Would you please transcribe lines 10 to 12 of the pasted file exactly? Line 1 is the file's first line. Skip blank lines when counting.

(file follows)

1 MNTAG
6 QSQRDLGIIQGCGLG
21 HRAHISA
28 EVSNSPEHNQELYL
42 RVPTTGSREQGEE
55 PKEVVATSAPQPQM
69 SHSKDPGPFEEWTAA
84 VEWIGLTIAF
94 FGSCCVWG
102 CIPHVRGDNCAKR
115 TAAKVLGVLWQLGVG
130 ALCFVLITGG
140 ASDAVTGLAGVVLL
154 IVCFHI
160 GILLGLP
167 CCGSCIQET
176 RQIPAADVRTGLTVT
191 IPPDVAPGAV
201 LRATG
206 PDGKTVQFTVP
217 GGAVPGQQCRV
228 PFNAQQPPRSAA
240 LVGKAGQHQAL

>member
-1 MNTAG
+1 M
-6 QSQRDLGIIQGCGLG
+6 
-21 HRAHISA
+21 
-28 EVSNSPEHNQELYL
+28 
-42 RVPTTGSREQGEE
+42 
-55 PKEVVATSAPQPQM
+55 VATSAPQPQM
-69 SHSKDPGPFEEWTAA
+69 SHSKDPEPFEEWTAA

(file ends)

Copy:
102 CIPHVRGDNCAKR
115 TAAKVLGVLWQLGVG
130 ALCFVLITGG